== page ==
The type of banking union imposed by Germany fractures the European financial market Europe finally has its embryonic banking union but it is highly doubtful whether it will help the markets to regain competitiveness given the structure agreed upon. In basic terms, the accord is a point-by-point agreement with German demands: the sole banking supervisor (the ECB) will only have authority over Europe’s larger financial institutions, those with assets of more than 30 billion euros; and there is to be a strict division within the ECB between its monetary and supervisory functions. Angel Merkel has already told the Bundestag that the deal constitutes a triumph for Germany, but this is the moment when it is important to explain why that German victory could turn out to be a European error in financial terms. At the same time, in political and bureaucratic terms, even such a technically debatable accord may be better than nothing.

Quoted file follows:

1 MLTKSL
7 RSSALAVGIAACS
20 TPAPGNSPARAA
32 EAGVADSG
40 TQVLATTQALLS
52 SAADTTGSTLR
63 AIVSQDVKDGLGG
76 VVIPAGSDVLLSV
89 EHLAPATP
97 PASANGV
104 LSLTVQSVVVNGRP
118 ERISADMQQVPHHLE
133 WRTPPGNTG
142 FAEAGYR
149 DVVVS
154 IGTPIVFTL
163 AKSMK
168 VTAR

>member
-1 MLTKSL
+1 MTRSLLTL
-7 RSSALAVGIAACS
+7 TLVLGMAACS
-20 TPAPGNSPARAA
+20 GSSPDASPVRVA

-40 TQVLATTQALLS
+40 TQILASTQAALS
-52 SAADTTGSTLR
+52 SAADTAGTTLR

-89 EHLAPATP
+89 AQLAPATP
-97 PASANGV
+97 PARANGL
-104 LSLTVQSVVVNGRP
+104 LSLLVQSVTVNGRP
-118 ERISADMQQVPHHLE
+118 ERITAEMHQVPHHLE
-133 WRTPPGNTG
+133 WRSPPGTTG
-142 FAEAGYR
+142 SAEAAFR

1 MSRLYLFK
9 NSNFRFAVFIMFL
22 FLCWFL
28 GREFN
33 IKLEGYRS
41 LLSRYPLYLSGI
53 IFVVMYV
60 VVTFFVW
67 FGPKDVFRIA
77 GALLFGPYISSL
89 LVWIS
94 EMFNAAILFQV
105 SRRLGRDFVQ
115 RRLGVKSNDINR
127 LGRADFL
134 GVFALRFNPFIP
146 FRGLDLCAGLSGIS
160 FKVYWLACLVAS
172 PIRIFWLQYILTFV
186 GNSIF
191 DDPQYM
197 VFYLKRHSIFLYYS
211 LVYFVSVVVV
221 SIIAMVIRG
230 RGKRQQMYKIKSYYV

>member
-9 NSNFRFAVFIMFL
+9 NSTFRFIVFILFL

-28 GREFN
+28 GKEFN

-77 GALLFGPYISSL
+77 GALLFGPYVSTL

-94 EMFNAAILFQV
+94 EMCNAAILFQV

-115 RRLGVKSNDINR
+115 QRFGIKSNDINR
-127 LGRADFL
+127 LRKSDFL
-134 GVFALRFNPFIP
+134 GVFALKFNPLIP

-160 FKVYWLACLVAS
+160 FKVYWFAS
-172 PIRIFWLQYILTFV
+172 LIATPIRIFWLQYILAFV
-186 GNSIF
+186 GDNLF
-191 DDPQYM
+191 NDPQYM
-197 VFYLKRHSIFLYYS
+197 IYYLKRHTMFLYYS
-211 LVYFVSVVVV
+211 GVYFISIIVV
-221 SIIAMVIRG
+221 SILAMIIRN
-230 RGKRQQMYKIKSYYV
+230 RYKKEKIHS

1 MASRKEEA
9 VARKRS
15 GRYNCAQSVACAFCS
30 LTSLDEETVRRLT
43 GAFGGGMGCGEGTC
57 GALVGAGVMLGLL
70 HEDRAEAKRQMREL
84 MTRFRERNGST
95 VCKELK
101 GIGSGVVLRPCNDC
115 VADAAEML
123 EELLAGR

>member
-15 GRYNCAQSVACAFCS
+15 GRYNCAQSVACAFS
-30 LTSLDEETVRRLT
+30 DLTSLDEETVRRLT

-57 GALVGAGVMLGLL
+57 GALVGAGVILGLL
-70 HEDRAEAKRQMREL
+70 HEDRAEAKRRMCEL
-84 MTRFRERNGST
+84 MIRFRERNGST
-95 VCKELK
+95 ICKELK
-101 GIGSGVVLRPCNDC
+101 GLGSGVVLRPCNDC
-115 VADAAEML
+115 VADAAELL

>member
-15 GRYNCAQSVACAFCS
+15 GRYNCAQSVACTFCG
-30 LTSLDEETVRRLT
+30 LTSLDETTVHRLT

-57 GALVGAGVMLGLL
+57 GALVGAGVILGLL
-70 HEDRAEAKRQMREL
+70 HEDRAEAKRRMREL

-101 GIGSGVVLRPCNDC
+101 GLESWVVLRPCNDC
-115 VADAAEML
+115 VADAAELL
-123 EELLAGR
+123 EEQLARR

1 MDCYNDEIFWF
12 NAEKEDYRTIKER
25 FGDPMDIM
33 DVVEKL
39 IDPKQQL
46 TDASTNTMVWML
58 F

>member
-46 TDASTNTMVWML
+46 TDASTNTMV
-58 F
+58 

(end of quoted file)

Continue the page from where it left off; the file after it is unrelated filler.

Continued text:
The agreement that has emerged from Brussels groups the European banking market in two blocks: the big lenders to be supervised by the ECB and those that have assets of less than 30 billion euros, which will be overseen by national governments. This proposal by German Finance Minister Wolfgang Schäuble is principally designed to disguise the unhealthy state of Germany’s savings banks and regional lenders. The pretext is that the ECB is thus placed on guard against any systemic risk to European finances. But the fact is that smaller entities are also able to turn a national banking system into a toxic one, as has proven to be the case in Spain. This circumstance invalidates the German argument that the national supervision of banks and savings banks is not relevant because it would be Germany which ended up paying for the cleaning up of its own institutions. The danger is not in a collapse as such, but rather the contamination of assets.